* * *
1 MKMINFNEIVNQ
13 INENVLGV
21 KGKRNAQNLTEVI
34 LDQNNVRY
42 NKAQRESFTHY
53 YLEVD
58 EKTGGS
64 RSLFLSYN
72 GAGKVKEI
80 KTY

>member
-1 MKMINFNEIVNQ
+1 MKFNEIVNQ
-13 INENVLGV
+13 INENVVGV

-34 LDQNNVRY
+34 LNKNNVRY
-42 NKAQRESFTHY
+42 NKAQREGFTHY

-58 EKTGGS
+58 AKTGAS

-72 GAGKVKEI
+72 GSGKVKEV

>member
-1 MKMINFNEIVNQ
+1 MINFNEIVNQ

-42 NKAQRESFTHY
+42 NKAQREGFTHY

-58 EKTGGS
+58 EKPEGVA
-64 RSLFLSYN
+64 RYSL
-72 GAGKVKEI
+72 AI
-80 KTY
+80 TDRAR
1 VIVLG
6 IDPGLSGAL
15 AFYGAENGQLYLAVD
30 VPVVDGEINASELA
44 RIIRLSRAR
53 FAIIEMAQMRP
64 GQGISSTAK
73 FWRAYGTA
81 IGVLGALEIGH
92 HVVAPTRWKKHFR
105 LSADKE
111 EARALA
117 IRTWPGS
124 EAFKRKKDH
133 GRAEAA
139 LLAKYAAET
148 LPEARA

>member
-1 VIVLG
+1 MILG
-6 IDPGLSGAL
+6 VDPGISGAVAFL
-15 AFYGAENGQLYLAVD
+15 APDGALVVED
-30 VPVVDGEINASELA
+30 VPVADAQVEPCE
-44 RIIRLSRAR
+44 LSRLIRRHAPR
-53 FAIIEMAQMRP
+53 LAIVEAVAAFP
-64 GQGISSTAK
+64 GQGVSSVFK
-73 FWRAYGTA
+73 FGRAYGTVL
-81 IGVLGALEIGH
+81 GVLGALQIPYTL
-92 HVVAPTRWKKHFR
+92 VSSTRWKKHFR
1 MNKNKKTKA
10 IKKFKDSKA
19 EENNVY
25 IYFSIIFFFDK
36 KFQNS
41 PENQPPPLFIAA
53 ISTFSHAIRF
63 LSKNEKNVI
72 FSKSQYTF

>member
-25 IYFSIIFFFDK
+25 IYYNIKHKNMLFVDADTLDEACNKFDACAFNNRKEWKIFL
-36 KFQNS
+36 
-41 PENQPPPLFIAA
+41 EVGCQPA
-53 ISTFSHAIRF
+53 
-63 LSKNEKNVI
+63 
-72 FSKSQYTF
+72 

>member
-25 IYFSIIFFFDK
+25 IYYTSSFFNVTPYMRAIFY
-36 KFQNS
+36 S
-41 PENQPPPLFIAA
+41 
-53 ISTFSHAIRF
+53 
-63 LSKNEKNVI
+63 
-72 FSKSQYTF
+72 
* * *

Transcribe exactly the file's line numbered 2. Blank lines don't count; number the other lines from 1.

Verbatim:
13 INENVLGV